Posts Tagged ‘Eastwood Theatre’

Remembering the Eastwood

March 9, 2011

Eastwood Theatre, Houston, Opened in 1936.

The Eastwood Theatre once stood at the corner of Leeland Avenue and Telephone Road like the gatekeeper to the deep southeastern section of Houston’s even larger Eaat End. Opened in March 1936, the Eastwood stood as merely one of the legion movies houses of the suburbs, one of those close to home places where most Houstonians saw their movies in the days prior to television, dvd, dvr, and Netflick-like movie mail services. If you were a kid back in that day, it was also one of the places where you got your Saturday morning kid movie fix, usually some kind of blended diet of Roy Rogers, Charlie Chan, The East Side Kids, The Crimson Ghost, and Bugs Bunny. How good was that? Words defy description, and, even though my home field for the Saturday morning kid movie fare was the smaller Avalon Theatre at nearby 75th and Lawndale, the Eastwood ranked high on our available list of local movies houses. Others in our territory included the Wayside and Santa Rosa, both located further down the winding tour route that was Telephone Road – and also the Broadway over near Milby High School,

We could list movie places all day long and deep into the night, In the end, it was the part of our childhood in Houston and America that these places played in the lives of us who grew up in the 1930s, 1940s, and 1950s. They were the spark that lit the fuse and fed the hunger of our new and growing imaginations about a better life in a bigger world beyond the fences and gates of our own little cultures. Little did we all know back then how well we already had it on our sandlots, with our friends, and in our families. For the most part, we had it all. Except for the money that could buy us the cars, clothes, travel, and adventure that we saw on the movie screen, we pretty much had it all – and all we had to do was keep up with our homework. We didn’t have to spend January, February, and March either working on, or procrastinating about, filing our federal income tax reports.

In having less, we had more. We just didn’t know it. The fact was beyond our experience of those times. And we felt no tax on our movie-inspired dreams.

My memories of the Eastwood, in particular, include the fact that it was the place I got my first taste of the real world. You see, at age 14 in 1952, I decided to apply for my first job there. I saw being an usher as a nice way to pick up some money and watch even more movies for free. So, I got all dressed up one day.and went down to the Eastwood to talk with the manager, a nice man we all knew as “Mr. Vallone.” I think his full name was Rocco Vallone, but I am only sure of the surname.

Mr. Vallone listened kindly to my job request and then invited me to fill out an employment application. It was about April of 1952 when I applied, hoping to start after the summer break, but June came and I never heard anything. Finally, after a few quick jobs in the neighborhood, I hooked on with A&P Grocery as a package boy and forgot all about the Eastwood.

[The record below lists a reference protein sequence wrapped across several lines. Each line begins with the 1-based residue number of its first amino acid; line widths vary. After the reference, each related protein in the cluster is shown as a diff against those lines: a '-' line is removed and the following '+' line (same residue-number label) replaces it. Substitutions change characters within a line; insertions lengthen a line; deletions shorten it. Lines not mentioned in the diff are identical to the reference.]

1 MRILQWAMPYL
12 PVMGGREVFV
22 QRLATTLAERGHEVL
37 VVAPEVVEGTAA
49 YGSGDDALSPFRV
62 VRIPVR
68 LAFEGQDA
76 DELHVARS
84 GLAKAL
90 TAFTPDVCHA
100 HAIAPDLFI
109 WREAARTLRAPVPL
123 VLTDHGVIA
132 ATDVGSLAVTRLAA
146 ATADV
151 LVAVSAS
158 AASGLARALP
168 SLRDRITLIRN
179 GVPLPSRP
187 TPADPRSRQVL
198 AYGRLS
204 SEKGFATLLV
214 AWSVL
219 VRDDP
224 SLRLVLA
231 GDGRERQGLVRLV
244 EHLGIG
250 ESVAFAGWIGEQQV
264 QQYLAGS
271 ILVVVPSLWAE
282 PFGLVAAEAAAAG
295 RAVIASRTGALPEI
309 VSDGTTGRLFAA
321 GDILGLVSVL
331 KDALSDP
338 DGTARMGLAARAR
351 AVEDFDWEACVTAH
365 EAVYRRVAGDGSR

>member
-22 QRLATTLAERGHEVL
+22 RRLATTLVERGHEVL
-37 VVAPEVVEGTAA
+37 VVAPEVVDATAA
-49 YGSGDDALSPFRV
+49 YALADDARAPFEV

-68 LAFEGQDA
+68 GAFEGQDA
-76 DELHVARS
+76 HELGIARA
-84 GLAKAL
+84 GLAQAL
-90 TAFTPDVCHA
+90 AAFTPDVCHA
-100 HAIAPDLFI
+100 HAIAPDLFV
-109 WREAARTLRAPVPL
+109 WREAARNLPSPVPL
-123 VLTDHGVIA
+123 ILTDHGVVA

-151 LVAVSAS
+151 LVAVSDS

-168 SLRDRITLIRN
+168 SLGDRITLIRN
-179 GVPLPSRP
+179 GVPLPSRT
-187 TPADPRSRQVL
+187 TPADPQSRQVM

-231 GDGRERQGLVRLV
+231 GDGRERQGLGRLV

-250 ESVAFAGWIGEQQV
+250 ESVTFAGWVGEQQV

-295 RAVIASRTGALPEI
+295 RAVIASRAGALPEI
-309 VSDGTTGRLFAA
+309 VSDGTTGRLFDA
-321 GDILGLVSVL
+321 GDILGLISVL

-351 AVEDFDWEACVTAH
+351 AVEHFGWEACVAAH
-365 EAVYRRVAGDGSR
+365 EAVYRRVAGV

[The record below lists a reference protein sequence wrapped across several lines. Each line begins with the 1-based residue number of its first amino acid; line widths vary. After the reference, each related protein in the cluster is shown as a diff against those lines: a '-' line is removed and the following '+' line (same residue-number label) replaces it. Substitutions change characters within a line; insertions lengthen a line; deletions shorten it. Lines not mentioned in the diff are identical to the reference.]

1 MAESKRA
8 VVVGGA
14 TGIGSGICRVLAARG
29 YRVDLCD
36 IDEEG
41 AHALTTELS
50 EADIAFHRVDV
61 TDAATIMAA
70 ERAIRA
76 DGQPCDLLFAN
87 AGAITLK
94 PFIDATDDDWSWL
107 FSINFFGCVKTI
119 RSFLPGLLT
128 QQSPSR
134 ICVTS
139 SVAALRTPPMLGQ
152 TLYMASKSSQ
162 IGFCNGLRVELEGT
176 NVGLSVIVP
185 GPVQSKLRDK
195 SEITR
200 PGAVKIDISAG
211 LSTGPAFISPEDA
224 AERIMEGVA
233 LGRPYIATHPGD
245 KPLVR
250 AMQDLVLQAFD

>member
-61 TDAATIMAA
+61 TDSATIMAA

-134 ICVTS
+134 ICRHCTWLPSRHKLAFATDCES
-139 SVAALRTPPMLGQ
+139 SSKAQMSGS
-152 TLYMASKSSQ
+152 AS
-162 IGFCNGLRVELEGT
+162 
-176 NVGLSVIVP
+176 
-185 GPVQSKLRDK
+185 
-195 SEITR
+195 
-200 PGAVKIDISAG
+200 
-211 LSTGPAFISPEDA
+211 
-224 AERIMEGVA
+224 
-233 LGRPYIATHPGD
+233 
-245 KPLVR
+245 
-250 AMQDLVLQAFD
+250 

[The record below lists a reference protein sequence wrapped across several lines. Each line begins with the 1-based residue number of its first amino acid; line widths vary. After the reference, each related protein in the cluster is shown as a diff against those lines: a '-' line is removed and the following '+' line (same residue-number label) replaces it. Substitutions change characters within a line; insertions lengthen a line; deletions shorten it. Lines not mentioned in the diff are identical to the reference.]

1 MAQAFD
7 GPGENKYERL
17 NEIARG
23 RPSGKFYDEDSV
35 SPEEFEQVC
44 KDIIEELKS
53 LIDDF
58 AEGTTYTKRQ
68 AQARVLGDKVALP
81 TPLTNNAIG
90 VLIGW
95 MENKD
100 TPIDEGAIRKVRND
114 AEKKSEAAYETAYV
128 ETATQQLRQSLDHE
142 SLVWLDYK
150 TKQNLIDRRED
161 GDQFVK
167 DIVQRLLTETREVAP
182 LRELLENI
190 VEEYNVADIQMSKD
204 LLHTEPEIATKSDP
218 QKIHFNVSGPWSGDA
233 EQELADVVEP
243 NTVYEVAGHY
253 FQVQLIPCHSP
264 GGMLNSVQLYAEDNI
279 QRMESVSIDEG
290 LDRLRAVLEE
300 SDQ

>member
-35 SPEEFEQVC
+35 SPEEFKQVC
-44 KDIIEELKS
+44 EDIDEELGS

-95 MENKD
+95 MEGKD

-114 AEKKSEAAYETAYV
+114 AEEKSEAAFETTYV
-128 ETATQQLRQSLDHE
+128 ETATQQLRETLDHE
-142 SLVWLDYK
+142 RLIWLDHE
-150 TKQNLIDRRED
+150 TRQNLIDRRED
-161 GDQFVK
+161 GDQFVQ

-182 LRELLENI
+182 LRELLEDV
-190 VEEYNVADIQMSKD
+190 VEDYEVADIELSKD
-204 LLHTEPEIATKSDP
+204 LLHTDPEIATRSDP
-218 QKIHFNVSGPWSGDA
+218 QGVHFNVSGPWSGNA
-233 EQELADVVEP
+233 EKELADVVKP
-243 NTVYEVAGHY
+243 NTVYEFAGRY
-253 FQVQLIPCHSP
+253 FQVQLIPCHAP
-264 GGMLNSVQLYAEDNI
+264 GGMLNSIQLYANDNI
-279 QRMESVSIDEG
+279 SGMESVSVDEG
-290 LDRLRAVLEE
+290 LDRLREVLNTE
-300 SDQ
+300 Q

And now the rest of the story.

Flash forward twenty-five years. I walk into a doughnut shop on Gessner over on the Westside one morning and guess who’s in line ahead of me? Of course, as fate would have it, it’s “Mr. Vallone,” the same guy who took and, for all I knew, was still holding my open application for a job at the Eastwood. Should I just let this moment slide and say nothing?

No way. I could not resist the opportunity for a little fun.

“Excuse me, sir,” I said, “aren’t you Mr. Vallone, the fellow who used to manage the Eastwood Theatre?’

“Why, yes I am,” said the startled, but smiling Vallone, as he turned to shake my hand.

“Well, twenty-five years ago, you took my application for work as an usher and promised to get back with me, but you never called.” I said. “I just wanted to know if you’ve yet made ¬†decision. – Did I get the job or not?”

Mr. Vallone almost fell on the floor laughing. We small talked our way through both our doughnut orders with a few fond shared memories of the Eastwood, but I told Vallone, as we parted, “Nothing will ever top this moment in my Eastwood file.”

We said goodbye and Mr. Vallone, the man who always physically reminded me of William Bendix, this time, was gone from my life forever once he walked out the door of the doughnut shop.

For the record, I didn’t get the job. Some kids who showed up looking for work on the last day of school got the work as ushers. Mr. Vallone told me again what I already knew. “You ¬†should have checked back with me,” he said,

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